Glass: Violin Concerto No.2 - The American Four Seasons
US: 12 Oct 2010
UK: 12 Oct 2010
For me, Vivaldi’s music has always been heavily predictable. Whether listening to “The Four Seasons” or something else he composed, the buoyant melodies all traveled at the same rate, arrived at the same place, and hop-scotched on chord progressions that could be seen from miles away. Despite my father’s interest in this musical period, I felt Baroque music was the opposite of “interesting”, no doubt a result of my spoiled ear that was used to surprise and spontaneity. But as time goes on, I’m a little shocked to realize that Baroque and Minimalism may be closer cousins that I initially thought; both are precise in their math and both discourage but don’t altogether prohibit improvisation—at least in performance. So while violinist Robert McDuffie’s request to have modern composer Philip Glass write a sister suite to “The Four Seasons” may feel like asking Jasper Johns to recreate the ceiling of the Sistine Chapel, it’s not that much of a stretch.
But “The American Four Seasons” is a 21st Century violin concerto, gosh darn it, and the rules can and will be stretched. For one thing, the movements are only named with numbers, no seasons. As far as which are which, you are left to figure that one out for yourself. Secondly, each movement is preceded by a brief violin solo piece; a prelude and three “songs”. And lastly, McDuffie and Glass allowed their differing interpretations of the work to become a factor that could alter the piece’s mood. As for what the finer points of these discrepancies are, they too remain a mystery. Old Antonio would probably not know what to make of this.
Under the baton of Marin Alsop (who is primarily known for her works with Romantic music in the Baltimore area) and supported by the London Philharmonic, “The American Four Seasons” is more than just a didactic work, it’s the fearless practice of writing acrobatic violin solos in an age where most modern composers wouldn’t dare try it out of fear of being labeled a throwback. It’s the distillation of two styles that really feel like one. Glass’ minimalism does not get written out of the picture; it just takes a back seat and gives directions. His homage to the Baroque period is more playful than reverence would normally allow. Through it all, Glass somehow makes it all feel like child’s play.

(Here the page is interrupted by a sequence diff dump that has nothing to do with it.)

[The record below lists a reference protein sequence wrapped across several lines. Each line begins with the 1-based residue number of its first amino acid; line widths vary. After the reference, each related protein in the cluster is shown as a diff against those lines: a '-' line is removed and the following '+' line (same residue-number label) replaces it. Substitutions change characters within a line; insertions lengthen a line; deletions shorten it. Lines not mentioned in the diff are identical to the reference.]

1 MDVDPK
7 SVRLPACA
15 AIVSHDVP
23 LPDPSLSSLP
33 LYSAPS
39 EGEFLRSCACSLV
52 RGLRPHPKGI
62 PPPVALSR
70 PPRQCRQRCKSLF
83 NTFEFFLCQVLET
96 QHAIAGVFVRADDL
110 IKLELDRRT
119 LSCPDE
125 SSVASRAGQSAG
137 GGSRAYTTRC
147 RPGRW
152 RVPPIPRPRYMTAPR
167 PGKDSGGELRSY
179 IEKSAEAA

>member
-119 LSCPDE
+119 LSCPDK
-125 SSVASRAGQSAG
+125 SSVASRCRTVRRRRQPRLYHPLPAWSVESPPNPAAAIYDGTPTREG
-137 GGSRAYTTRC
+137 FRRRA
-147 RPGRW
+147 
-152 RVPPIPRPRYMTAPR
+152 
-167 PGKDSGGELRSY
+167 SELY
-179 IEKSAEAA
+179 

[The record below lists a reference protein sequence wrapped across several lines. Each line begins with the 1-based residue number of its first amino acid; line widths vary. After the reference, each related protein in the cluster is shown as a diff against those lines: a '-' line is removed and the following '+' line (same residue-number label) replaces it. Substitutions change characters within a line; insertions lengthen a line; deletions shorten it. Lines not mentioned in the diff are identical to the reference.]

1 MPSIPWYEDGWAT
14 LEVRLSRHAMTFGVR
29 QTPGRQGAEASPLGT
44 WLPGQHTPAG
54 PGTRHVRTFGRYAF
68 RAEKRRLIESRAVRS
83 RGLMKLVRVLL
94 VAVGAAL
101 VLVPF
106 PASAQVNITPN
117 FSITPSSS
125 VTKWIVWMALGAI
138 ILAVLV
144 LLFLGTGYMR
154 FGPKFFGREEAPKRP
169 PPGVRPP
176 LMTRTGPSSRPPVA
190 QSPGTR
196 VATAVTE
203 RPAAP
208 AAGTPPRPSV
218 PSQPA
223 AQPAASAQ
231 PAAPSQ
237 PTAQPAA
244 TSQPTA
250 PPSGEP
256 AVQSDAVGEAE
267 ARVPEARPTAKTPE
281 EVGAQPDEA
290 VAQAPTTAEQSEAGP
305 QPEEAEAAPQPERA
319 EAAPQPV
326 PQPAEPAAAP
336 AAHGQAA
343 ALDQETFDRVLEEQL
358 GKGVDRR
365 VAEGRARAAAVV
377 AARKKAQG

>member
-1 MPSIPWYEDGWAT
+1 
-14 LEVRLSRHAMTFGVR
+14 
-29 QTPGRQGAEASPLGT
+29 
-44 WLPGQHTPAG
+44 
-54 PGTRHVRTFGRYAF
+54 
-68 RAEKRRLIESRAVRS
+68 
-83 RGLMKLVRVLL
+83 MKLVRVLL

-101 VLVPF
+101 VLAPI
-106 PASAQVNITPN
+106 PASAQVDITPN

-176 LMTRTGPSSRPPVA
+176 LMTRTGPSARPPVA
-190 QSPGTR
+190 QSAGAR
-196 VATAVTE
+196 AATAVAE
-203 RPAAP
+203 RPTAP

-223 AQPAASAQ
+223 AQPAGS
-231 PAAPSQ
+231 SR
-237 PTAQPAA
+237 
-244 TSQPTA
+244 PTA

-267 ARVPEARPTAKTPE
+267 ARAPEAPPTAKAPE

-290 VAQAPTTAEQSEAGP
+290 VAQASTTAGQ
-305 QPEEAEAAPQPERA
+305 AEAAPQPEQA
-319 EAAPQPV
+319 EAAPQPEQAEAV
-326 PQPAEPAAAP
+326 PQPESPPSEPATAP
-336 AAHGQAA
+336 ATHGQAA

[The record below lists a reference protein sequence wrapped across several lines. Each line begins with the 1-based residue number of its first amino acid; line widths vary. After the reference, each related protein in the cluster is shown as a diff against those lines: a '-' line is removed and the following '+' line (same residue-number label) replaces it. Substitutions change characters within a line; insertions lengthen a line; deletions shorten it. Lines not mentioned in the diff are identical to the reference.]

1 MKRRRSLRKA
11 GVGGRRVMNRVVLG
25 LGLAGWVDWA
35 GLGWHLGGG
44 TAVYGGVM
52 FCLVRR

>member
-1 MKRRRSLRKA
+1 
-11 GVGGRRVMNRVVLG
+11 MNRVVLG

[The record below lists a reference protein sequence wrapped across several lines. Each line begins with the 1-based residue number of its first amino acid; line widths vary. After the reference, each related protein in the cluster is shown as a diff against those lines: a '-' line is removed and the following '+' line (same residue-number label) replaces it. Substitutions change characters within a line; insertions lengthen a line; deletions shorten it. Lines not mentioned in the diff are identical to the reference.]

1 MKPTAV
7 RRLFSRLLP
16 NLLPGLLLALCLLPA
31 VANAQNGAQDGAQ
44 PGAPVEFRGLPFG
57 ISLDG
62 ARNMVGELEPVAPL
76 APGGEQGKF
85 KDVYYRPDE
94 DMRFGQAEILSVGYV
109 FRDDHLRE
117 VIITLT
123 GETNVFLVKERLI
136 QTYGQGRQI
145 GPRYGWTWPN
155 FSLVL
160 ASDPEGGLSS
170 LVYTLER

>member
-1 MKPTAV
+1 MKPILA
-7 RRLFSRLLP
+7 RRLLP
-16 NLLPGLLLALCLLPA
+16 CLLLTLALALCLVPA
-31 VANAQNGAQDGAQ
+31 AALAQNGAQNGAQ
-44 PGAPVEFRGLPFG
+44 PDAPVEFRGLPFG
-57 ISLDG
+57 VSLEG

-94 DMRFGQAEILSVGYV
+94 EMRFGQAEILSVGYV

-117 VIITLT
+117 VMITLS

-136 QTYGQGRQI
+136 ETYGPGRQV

Each movement, thanks to the anonymity of the titles, is independently strong. They begin unassumingly only to gain fierce momentum. They are like a bicycle race where the finish line is at the bottom of a very steep hill, and you can feel McDuffie, Alsop, and the London musicians pedaling faster and faster, glancing at each other, making sure they are all lined up and never falling out of synchronization. McDuffie, in particular, is probably in a violinist’s seventh heaven since he gets to peel off leaping arpeggios in repetition. This is the minimalism people never tell you about; the kind that gets your pulse moving.
In a nation that is not exactly known for being the nexus of classical music, Americans embrace their composers. Philip Glass has benefited for adoration for many years, but “The American Four Seasons” is proof positive that he worked hard for that reputation. He is hardly the first 20th century composer to blend the old with the new (Ellen Taaffee Zwilich comes to mind). But a piece like “The American Four Seasons” is one that gives you pause to think about the links between the music of the 18th century and the 20th. Are they really that different? Are there similar bridges we haven’t explored? And is this what it feels like to come full circle?